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I just began to learn Java.

My friend who is helping me study just sent me this and said 'figure this out'.

Unfortunately I am unable to read this. It looks like Perl to me.

class _{_ _;_(){_=this;}}

What does it mean?

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closed as off-topic by NullPoiиteя, mishik, Cupcake, the paul, lifetimes Jul 22 '13 at 10:57

This question appears to be off-topic. The users who voted to close gave this specific reason:

  • "Questions asking for code must demonstrate a minimal understanding of the problem being solved. Include attempted solutions, why they didn't work, and the expected results. See also: Stack Overflow question checklist" – NullPoiиteя, mishik, Community, the paul, lifetimes
If this question can be reworded to fit the rules in the help center, please edit the question.

This question is being discussed on meta. Let's take arguments for or against closing/deleting it there. – Adam Lear Mar 26 '13 at 22:32
@anotherordinary You should probably ditch your friend as a programming teacher if he/she thought telling you to figure this out would be a good way to learn this language. Remembering irreverent trivia isn't useful at all. Much less when you are starting to learn a language. – Enno Shioji Mar 27 '13 at 0:44
@EnnoShioji Great point. "Irrelevant". Sorry. – Asad Saeeduddin Mar 27 '13 at 2:31
is someone trying to create the "IOJCC" ? (google "IOCCC") – Olivier Dulac Mar 27 '13 at 9:23
@EnnoShioji How is this "irrelevant trivia" that needs remembering? Anyone that calls himself a Java programmer should be able to understand this easily. – phant0m Jun 11 '13 at 13:21
up vote 151 down vote accepted

_ is the class name. It's a very confusing one, but it works!

With the class renamed:

class Something {Something something;Something(){something=this;}}

And cleaned up:

class Something {
    Something something;
    Something() {

And you can go crazy with this odd naming :)

class _{_ __;_ ____;_(){__=this;____=__;}_(_ ___){__=___;}}

In fact, Unicode is even supported, so this is valid:

class 合法類別名稱{合法類別名稱(){}}
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I personally love the @Alvin's edit :) – Bartek Banachewicz Jun 25 '13 at 9:40
There are few mistakes in your get crazy example. (1) you forgot to add semicolon after ____=__ (two times), (2) if you are trying to overload _ method then you need to also pass type so _(___) should be _(_ ___). Here is how it can look class _{_ __;_ ____;_(){__=this;____=__;}_(_ ___){__ = ___;}}. Wait a minute. Did I just debugged underscores? It is time for a brake. – Pshemo Oct 18 '13 at 22:25
@Pshemo Lol, I never really meant to be serious about that code :P fixed – Doorknob Oct 20 '13 at 19:37
Get a +1 for the comment on my answer. Could not think of another way of rewarding you. – Ed Heal Nov 11 '13 at 2:50

_ is the class name, underscore is a valid Java variable name, you just need to indent your code to deobfuscate it:

class _{
    _ _;


class A{
    A A;

Edit: thanks to @Daniel Fischer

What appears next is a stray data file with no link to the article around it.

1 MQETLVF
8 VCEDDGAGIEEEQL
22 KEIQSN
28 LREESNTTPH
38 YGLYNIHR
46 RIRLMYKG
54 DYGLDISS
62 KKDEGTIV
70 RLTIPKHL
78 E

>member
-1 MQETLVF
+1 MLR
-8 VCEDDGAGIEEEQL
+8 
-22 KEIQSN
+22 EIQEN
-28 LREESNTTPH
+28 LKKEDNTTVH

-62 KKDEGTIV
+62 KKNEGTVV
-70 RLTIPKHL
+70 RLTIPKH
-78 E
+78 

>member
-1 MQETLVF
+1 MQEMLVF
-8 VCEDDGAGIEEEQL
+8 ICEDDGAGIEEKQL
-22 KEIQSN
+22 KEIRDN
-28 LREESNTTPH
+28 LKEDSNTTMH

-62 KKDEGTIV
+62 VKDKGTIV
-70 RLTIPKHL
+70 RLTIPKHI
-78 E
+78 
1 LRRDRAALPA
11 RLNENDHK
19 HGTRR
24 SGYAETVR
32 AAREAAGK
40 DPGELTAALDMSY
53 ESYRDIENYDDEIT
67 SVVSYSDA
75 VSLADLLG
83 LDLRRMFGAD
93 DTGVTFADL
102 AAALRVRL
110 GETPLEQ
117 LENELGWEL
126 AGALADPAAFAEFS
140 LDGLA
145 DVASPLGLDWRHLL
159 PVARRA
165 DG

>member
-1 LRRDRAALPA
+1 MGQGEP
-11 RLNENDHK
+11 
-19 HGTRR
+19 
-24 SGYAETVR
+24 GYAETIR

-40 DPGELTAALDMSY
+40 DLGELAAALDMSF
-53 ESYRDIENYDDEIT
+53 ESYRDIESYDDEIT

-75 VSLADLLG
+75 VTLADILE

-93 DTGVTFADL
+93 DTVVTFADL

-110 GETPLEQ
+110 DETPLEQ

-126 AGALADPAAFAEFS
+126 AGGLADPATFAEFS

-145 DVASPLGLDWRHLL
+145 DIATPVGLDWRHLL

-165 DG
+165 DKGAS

Type names and variable names have different namespaces. and for example code class FOO { FOO FOO; } is valid in Java.


  • _ is a class name e.g at class _{
  • _ is a class member name e.g at _ _; and _=this
  • _ is a constructor name e.g. at _()

Remember: Java uses six different namespaces:

  • Package names,
  • type names,
  • field (variable) names,
  • method names,
  • local variable names (including parameters), and
  • labels.

In addition, each declared enum has its own namespace. Identical names of different types do not conflict; for example, a method may be named the same as a local variable.

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There is no mistake. It compiles just fine as I typed. I just didn't understand it till now. – another ordinary Mar 26 '13 at 22:21
@GrijeshChauhan type names and variable names have different namespaces. class FOO { FOO FOO; } works. – Daniel Fischer Mar 26 '13 at 22:39
In Haskell, for example, types and values also have different namespaces. A difference there is that case has meaning, a type name must begin with an upper case letter, so you can't name any old value like a type, but only constructors, but data Foo = Foo | Bar Int works. It can only work, of course, in languages where you can figure out the category of an identifier from where it appears. – Daniel Fischer Mar 26 '13 at 22:45
@anotherordinary read my updated answer I added a link also – Grijesh Chauhan Mar 26 '13 at 23:01
@GrijeshChauhan I see it. Thanks :) – another ordinary Mar 26 '13 at 23:02

well that’s good example . Java allows unicode to be identifiers so you can write something like:

class ⲥlass {
ⲥlass claѕѕ;

here class name's c is 'ⲥ' (U+2CA5 COPTIC SMALL LETTER SIMA) and

object name's 'ѕ' (U+0455 CYRILLIC SMALL LETTER DZE).

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You can't have a variable named class, it's a keyword. – nickb Mar 27 '13 at 16:36
@nickb : it is not Java keyword 'class'. as I have mentioned that object name 'claѕѕ' has 'ss' which are non ascii characters. so actually object's name is claѕѕ is cla\u0455\u0455' I think this clears misunderstanding. :) – ashgkwd Mar 27 '13 at 17:31

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